Liked by 1 person

  5. Thank you, Liz. Amazon tracking says my proof copy left Concord, NC last night at 9:00, and was picked up by the USPS in Columbia, SC today — no time indicated. To be delivered by 8pm tomorrow. I just had to laugh.

    Liked by 1 person

  6. Stranger than fiction: My second proof copy arrived by USPS at 3:20 Thursday afternoon, so I had to eat my words. Could have knocked me over with a feather! I submitted it to Amazon last night and it’s for sale in paperback and for Kindle today! What a turn of events! I ordered 75 author copies tonight. They’re supposed to be delivered in 13 days — which is two weeks faster than ever before. I wonder how many of the 75 will be damaged in transit. It’s impossible for me to be optimistic now when it comes to Amazon. I sent out my first newsletter via Mailchimp at 4:38 this afternoon. As of 10:20 p.m., I haven’t received mine yet. Go figure! According to MailChimp, 11 of the 19 newsletters have been opened. The wonders of technology…. I thought mine must have been seen as spam and gone into my junk email box, but it wasn’t there. Maybe it’s taking the scenic route like my first proof copy!

    Liked by 1 person

  7. Thanks, Liz. Sorry for my even longer delay than usual reply. The devil has definitely been in the details lately. I haven’t been able to log into my blog since Friday. To get help from WorkPress, I first had to prove I owned the blog. Sometimes it pays to never throw away a piece of paper. I had to provide the API key WordPress sent me on January 3, 2010. That was several computer crashes and one change in email servers ago! It was nothing short of a miracle that I found the 13-year-old email with the key! As of 10 minutes ago (1:40 a.m. EST) I was once again able to log into WordPress. Not that I had time to watch TV today, but the TV screen went black. Sound fine, but no picture. I accidentally turned the flashlight on the screen while I was trying to find the model number on the bottom of our DIRECTV receiver box. With the flashlight shining on the screen, I could see a little bit of a picture. Long story short and after a very long discussion with “Mark” in India, they’re sending us a new receiver box. Cheaper than a new TV, so fingers are crossed on that. Then, it was back to work on the WordPress issue. And did I mention that most of the weekend I wasn’t able to log into Facebook. I’m ready for a new week, but first I now have to finish writing my blog post and get it scheduled for its usual time of around 6:45 a.m. It was great timing for all the WordPress and Facebook problems. I wanted to announce that my local history book 2 is available on Amazon — as of Friday evening. All’s well that ends well, or so “they” say, but I don’t think the people that invented that saying had to deal with computers! Have a good week! I plan to have a good one.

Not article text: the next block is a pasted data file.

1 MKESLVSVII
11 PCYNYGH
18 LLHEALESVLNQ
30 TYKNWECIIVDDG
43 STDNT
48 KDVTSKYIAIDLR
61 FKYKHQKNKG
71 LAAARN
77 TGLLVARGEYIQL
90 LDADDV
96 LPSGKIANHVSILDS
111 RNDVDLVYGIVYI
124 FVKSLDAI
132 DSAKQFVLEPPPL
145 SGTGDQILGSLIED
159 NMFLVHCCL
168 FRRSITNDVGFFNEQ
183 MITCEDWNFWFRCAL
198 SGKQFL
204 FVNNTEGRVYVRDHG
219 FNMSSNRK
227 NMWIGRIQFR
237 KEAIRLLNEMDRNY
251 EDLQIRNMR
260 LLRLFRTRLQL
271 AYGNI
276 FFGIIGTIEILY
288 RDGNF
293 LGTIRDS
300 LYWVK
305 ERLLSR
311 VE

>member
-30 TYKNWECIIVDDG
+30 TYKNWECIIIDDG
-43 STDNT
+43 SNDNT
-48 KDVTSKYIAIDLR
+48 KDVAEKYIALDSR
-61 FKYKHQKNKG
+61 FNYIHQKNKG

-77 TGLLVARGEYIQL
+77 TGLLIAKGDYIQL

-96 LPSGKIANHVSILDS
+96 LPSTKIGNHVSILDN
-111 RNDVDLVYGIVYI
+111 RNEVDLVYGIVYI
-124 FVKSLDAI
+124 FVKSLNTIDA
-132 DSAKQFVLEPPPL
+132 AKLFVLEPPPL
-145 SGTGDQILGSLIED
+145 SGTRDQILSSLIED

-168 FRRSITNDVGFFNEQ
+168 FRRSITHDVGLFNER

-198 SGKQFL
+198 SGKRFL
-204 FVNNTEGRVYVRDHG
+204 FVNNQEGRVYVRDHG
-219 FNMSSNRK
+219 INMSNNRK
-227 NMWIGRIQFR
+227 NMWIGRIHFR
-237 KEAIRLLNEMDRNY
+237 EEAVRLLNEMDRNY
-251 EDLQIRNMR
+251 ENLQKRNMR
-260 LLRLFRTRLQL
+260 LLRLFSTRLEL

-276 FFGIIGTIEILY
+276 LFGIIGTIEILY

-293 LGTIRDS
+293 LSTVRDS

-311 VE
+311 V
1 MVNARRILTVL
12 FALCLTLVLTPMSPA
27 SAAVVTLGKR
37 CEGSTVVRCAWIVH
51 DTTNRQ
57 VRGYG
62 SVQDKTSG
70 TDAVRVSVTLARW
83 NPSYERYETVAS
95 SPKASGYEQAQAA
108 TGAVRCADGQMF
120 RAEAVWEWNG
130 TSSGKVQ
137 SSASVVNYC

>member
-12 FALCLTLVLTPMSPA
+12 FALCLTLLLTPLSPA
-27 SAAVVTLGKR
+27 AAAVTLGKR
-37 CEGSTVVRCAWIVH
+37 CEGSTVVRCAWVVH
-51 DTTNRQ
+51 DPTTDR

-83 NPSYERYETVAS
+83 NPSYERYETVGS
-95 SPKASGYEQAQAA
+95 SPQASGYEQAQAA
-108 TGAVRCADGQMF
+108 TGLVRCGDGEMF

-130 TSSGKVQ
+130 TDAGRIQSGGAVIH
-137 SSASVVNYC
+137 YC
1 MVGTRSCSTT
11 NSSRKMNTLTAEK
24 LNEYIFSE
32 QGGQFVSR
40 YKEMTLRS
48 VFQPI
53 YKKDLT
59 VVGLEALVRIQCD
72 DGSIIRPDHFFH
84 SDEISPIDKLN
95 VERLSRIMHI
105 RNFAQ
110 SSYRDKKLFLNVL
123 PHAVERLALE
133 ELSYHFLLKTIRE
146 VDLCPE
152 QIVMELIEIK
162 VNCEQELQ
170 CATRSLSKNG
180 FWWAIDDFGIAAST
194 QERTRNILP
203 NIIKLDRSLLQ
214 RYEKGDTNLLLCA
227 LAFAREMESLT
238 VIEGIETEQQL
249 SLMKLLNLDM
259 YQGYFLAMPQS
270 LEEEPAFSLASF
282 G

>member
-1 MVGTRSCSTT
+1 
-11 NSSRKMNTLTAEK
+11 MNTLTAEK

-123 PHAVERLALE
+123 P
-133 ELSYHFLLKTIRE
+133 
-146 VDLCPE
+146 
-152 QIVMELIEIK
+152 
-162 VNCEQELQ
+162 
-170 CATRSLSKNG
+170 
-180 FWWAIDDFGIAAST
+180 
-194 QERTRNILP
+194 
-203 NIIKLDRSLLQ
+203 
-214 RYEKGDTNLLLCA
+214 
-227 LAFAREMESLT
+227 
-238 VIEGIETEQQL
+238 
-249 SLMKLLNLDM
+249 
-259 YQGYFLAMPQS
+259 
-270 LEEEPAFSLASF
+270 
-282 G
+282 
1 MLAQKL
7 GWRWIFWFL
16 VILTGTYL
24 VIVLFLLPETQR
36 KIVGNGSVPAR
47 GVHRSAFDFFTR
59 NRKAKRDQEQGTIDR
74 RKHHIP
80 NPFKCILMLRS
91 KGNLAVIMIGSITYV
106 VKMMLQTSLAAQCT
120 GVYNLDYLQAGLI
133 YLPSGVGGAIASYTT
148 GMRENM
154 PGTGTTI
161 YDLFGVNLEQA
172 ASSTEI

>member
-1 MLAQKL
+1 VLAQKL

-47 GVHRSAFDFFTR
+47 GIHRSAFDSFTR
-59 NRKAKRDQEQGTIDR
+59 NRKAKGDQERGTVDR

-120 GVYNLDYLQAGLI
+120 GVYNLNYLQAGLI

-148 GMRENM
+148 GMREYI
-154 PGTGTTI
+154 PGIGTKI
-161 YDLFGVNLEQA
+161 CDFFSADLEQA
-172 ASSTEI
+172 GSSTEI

Liked by 2 people

  8. I don’t know what to say but I have my own stories as well as do many people. I look forward to your next post when I am hoping you will be post stress. P.S. Computers suck.

    Liked by 1 person

  9. It was more a case of my following clues. After telling both of the “Happiness Engineers” several times that I couldn’t even get to where I could put in my username, so I had concluded that, “No, I don’t think changing my password will help” — that I told them I wasn’t very computer savvy but I thought it was a cache issue. I found online instructions for clearing my browser’s cache, and “Bingo!” I was able to log in. They’d insisted that I needed to change my password first. All this was after hours of my searching for that precious API Key from 2010 to prove I was myself. I’ve always just relied on our computer guy to clear out the cache but, since I hadn’t had to call on him for a problem in quite some time, I’d let it slide. The Happiness Engineers were helpful in that they seemed to reassure me that I was probably on the right track. Next time this happens, at least I’ll know what to do about it.

    Liked by 1 person

  10. Yes, Barbara. Computers are great as long as they’re working. When they aren’t, nothing can be more frustrating. A shipment of my first local history book is supposed to arrive today. Actually, I was tempted to say, “A shipment ARE…” because Amazon shipped part of the order via US Postal Service and part of the order via Amazon. I suppose they had their reasons, but it’s not the way I would have done it. I guess that’s why I’m not in charge of Amazon. Just for fun, I was locked out of my WordPress account all weekend until around 1:30 this morning. And did I mention that yesterday we had sound on our TV but no picture? New cable receiver box has been ordered. All in all, it was a really fun weekend! You know it’s bad when you’re looking forward to Monday!


  11. Right. I didn’t understand why the first guy and the second one insisted that I change my password right off the bat. I don’t think either of them read my explanation of what I was experiencing. At least I won’t have to contact them next time I’m locked out!

    Liked by 1 person